Behind An Adidas Ad: Best, Worst, and Most Creative

Adidas is a household brand that has impacted our society for generations. From pop-up shops to print campaigns, they have launched a variety of notable Adidas ads and some were more effective than others.

We broke down the good, the bad, the ugly–and the most creative of Adidas ads over the years.

Best Adidas Ads:

Fearless AF

Adidas ad: fearless AF

This empowering Adidas ad was released right before the 2017 NYC Marathon. The short film portrays the stories of 6 female runners that defy gender norms and stereotypes by being bold, fierce and “fearless AF.”

This commercial makes the “Best of Adidas Ads” list because it goes past the point of just empowering women by also celebrating the accomplishments of those who were able to defy all odds to achieve their dreams.

The ad incorporates voiceover audio of a man doubting the abilities of women as the camera pans across successful women like supermodel Karlie Kloss; the first female Boston Marathon runner, Kathrine Switzer; three-time NYC Marathon winner Mary Keitany; ultramarathoner Robin Arzon; track & field coach and art therapist Jessie Zapo; and Olympic distance runner Jen Rhines.

There Aren’t Plenty of Fish in the Sea Anymore

Adidas ad: there aren't plenty of fish in the sea anymore

Adidas teamed up with Parley to create the first sneaker line made out of plastic removed from the ocean. This unique and powerful Adidas ad promotes the partnership.

The tagline, “there aren’t plenty of fish in the sea anymore,” is a recognizable and impactful slogan that will encourage customers to seek out more information about the product.

The ad itself is visually appealing which makes the viewer feel less like they are looking at an ad and more like they are looking at a piece of artwork. The different shadows and lights also give the illusion of depth which makes the visual more immersive. This print ad was one of the best Adidas ads of 2018!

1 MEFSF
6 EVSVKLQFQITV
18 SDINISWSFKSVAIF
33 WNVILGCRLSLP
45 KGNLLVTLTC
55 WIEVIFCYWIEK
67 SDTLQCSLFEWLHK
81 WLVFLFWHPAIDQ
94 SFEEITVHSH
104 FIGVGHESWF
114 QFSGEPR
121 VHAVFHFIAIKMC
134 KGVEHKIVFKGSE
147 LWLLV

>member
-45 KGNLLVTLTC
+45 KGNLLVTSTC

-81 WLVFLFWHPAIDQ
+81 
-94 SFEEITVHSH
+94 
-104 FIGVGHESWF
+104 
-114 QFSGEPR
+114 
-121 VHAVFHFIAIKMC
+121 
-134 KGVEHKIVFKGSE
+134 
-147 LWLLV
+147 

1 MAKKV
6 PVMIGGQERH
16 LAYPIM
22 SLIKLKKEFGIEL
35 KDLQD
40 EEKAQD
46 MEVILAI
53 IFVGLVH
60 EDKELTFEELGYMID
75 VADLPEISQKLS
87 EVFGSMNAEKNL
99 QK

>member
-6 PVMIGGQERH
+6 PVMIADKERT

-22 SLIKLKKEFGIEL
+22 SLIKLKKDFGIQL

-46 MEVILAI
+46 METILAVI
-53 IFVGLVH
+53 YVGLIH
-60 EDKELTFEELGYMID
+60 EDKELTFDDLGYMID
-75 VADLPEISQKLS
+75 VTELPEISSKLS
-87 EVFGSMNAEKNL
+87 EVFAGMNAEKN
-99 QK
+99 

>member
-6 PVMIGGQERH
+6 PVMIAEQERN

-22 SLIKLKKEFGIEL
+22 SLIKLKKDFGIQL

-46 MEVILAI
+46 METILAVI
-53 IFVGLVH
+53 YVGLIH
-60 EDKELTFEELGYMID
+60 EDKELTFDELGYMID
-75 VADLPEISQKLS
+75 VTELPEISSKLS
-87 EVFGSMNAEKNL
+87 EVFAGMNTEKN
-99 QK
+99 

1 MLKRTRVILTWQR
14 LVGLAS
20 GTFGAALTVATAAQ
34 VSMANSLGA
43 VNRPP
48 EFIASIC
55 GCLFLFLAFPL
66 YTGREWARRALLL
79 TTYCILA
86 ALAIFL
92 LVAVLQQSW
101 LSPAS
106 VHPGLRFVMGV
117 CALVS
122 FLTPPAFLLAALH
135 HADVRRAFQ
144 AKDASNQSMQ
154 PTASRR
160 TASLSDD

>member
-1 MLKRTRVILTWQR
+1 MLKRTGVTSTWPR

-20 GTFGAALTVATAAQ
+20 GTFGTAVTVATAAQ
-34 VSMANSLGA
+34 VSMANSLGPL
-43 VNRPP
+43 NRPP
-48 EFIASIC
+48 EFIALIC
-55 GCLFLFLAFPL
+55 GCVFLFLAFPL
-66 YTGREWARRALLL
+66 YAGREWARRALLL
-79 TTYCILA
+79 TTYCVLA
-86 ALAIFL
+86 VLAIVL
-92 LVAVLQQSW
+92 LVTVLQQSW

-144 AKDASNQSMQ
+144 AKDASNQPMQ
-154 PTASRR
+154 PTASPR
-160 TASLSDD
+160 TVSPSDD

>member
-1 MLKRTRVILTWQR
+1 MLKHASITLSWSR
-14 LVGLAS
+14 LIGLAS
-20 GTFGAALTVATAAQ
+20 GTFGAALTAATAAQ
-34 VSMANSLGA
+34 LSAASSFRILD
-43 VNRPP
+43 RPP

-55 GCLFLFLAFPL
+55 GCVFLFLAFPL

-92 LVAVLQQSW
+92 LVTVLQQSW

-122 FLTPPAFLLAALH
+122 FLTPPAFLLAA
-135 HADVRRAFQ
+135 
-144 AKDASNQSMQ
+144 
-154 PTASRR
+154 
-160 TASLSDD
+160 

Worst Adidas Ads:

Be Faster: Derrick Rose

Adidas Ad- Derrick Rose flat

There is nothing inherently wrong with this Adidas ad–there are just elements of the ad that could be improved. As is, this ad is pretty flat and pretty boring. There isn’t anything too creative about it, and it’s not very memorable.

The only interesting visual in the graphic is Derrick Rose. So the only thing that the viewer will probably remember about the ad is Derrick Rose –not the shoe. Incorporating a few more engaging features into this ad could drastically add to the campaign’s effectiveness.

This is an example of an engaging 3D Nike shoe ad:

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Posted by OmniVirt on Tuesday, October 23, 2018


If Adidas had used 3D technology like this, they could’ve brought this flat ad to life.


Most Creative Adidas Ads:

“Just Browsing Thanks.”

Adidas ad: just browsing thanks

This Adidas ad takes the cake for being the most creative as it incorporates many different advertising mediums. This ad campaign began with a pop-up shop in the UK that invited the public to try their luck at jumping 10 feet high to grab a pair of new Derrick Rose sneakers.

This physical campaign was paired with interesting print ads like this one below that advertised both the special event and the shoe release. The ads were artistic and had phrases on them like, “just browsing thanks,” making them a conversation piece.

The creativity of this Adidas ad came from the different mediums that went into the creation of this campaign.

Creativity is the Answer

This out-of-the-box commercial really goes above and beyond to establish Adidas as a brand that embraces originality. The commercial features 56 A-list creatives from across the globe, coming together to share their narratives around the overarching theme of the World Cup.

The commercial was artistically shot and seamlessly edited in a way that makes everyone in it seem boldly original. This aligns perfectly with Adidas’ brand message which is all about celebrating uniqueness and creativity.  

To fully understand the power of the campaign, you’ll have to watch for yourself. But it concludes with the theme that creativity is the answer.